Last Wednesday (June 10, 2015), Reserve Bank of New Zealand (RBNZ) cut the Official Cash Rate (OCR) by 0.25% (25 basis points) to 3.25% for the first time since March 2011. According to RBNZ, further easing may be needed if future economic data are weak (“We expect further easing may be appropriate. This will depend on the emerging data.”). They believe Kiwi (NZD) is overvalued and “…further significant downward adjustment is justified.”. I can tell that they badly want Kiwi to decline.
In 2014, RBNZ raised rates four times from 2.50% to 3.50% (March, April, June, July), before pausing further hikes due to price depreciation in oil and dairy.
RBNZ lowered interest rates to boost inflation as growth in New Zealand slows. They are responding to slowing growth as dairy prices fall and inflation is not showing any signs that it will increase. The inflation is near zero and the central bank wants it at 2%, same as other major countries. Consumer Price Index (CPI) inflation currently stands at 0.1%. Fonterra Cooperative Group ltd., the world’s biggest dairy exporter, is a New Zealand company and is responsible for about 30% of the world’s dairy exports. The average prices of dairy has been declining, reflecting on lower inflation. Lower cash rate should help support dairy farmers which will lead to more spending.
The central bank also changed its growth forecast. They see inflation reaching their target–2%–by 4th quarter of 2016, from previous forecast at 3rd quarter of 2017. Why do they think that they will reach their inflation target by the end of 2016? They believe lower rates combined with currency decline (NZD, or Kiwi) will speed up inflation. However, they cut Gross Domestic Product (GDP) forecast for next year from 3.8% to 3.3%.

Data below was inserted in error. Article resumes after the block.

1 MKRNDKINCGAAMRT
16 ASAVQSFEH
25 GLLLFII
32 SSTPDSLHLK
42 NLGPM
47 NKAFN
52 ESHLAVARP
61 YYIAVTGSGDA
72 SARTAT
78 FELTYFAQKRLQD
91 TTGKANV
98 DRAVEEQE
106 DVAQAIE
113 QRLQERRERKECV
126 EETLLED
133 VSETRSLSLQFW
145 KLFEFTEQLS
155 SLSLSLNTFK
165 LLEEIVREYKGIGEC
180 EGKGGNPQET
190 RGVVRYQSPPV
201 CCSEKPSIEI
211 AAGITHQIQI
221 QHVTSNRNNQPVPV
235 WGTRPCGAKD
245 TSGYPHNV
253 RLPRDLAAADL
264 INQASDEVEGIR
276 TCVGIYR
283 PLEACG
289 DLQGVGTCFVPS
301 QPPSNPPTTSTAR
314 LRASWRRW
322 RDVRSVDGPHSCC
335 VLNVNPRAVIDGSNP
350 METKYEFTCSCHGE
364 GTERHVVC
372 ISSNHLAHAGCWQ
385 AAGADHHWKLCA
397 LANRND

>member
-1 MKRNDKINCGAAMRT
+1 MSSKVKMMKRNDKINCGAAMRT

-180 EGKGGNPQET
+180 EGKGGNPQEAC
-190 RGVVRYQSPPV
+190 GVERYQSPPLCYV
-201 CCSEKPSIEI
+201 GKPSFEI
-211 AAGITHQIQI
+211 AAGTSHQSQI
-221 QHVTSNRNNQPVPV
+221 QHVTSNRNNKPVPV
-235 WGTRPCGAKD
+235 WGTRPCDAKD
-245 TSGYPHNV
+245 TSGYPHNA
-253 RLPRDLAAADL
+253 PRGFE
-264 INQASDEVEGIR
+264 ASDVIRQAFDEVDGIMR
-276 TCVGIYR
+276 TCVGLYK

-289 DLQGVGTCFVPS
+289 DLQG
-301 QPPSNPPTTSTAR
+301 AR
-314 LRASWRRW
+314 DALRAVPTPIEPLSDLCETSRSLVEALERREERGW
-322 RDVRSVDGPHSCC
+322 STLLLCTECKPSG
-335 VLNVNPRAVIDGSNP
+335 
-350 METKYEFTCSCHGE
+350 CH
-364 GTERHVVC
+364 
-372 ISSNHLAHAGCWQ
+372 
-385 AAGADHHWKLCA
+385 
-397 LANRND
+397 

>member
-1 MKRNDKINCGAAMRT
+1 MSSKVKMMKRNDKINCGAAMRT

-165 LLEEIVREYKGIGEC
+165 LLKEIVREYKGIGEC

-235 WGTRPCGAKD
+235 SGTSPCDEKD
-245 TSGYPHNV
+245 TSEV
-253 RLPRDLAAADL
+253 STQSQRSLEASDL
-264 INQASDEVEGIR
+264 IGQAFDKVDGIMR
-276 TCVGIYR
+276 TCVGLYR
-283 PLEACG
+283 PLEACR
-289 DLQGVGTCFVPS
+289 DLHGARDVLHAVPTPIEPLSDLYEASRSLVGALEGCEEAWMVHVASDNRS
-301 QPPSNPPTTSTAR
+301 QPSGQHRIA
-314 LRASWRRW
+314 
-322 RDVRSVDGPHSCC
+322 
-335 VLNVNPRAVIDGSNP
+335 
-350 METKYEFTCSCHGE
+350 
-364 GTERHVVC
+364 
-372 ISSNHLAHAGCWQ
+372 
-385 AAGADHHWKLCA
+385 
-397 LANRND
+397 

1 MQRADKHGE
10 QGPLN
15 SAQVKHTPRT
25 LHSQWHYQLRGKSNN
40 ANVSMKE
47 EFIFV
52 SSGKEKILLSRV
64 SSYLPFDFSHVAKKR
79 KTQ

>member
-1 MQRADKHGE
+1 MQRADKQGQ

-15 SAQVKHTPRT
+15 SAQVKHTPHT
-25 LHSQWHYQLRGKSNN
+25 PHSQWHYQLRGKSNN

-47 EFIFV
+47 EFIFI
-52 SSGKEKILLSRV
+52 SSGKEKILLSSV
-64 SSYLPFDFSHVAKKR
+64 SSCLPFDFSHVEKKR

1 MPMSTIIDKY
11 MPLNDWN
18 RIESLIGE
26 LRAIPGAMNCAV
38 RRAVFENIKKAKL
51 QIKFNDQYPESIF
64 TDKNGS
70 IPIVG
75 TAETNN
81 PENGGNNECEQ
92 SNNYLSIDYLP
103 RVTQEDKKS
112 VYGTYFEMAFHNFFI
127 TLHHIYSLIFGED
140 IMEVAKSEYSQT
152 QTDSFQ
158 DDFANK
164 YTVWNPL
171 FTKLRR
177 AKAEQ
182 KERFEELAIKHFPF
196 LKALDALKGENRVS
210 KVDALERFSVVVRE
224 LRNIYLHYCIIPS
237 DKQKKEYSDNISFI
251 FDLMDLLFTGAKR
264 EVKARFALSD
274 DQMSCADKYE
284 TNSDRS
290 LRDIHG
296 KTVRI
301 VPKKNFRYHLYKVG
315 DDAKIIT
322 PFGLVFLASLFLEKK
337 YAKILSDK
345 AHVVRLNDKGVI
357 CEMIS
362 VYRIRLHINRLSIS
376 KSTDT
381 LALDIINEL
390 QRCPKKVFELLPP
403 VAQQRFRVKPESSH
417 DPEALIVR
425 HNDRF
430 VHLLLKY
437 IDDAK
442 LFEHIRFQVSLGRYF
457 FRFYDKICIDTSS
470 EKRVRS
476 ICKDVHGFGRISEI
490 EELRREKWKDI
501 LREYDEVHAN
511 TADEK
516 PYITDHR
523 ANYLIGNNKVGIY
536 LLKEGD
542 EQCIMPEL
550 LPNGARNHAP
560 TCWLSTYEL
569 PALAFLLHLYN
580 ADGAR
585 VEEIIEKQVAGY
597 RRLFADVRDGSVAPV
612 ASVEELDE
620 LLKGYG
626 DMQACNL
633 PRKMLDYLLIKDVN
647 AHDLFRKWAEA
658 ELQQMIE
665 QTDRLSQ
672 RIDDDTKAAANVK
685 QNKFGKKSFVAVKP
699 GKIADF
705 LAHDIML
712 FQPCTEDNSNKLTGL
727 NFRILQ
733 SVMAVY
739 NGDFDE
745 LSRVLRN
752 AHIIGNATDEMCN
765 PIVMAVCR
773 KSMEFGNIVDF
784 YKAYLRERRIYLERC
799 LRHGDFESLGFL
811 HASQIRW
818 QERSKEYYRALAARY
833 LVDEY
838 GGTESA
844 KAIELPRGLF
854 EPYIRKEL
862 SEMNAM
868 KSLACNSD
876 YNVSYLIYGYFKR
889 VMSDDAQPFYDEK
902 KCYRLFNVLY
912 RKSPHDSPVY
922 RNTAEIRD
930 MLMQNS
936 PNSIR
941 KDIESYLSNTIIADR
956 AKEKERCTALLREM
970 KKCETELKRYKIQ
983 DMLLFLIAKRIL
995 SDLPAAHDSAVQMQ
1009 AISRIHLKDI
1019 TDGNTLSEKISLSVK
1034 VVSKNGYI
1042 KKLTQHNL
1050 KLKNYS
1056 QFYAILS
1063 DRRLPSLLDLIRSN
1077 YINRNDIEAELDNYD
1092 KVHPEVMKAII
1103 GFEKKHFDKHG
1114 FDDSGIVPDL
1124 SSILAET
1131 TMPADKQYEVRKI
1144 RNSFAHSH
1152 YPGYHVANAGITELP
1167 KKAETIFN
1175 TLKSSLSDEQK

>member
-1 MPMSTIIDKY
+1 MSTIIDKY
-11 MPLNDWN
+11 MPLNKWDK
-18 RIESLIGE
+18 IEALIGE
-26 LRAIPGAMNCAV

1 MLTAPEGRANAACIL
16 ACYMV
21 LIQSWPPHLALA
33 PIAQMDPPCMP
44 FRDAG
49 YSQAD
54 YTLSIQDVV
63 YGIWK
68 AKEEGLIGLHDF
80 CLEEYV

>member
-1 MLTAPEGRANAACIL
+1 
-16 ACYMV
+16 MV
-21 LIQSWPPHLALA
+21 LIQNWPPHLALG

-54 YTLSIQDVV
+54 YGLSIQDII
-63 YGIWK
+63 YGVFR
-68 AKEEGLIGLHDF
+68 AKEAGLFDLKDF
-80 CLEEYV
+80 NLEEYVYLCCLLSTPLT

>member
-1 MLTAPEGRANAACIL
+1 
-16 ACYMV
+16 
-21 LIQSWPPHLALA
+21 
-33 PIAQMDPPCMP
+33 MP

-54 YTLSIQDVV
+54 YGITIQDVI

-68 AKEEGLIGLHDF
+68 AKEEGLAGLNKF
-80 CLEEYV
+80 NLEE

Housing prices in Auckland, New Zealand’s largest city, have increased significantly. Lower borrowing costs (lower rates) might cause housing bubble which can have devastating effect across the country. Graeme Wheeler, governor of RBNZ, said a lack of housing supply is the main cause of surging market prices.
Immediately after the release, NZD (Kiwi) came crushing down. Kiwi against the US Dollar (NZD/USD) fell almost 200 pips to 0.7017, lowest since September 2010. After the immediate drop, I closed my short on NZD/USD, taking almost 800 pips profit. The reason for the close? The pair did not close below the support level around 0.7025. During this kind of news, the pair should have easily closed below the support level. Unfortunately, it did not. Therefore, I closed my position. As of right now, it’s below the support level and I would go short again once it rebounds little bit (and technical analysis of course).
Another news that might support NZD/USD to go lower are positive US economic news and upcoming rate-hike, unless future US economic reports are negative and the tone of the Fed changes to raising the rate later on.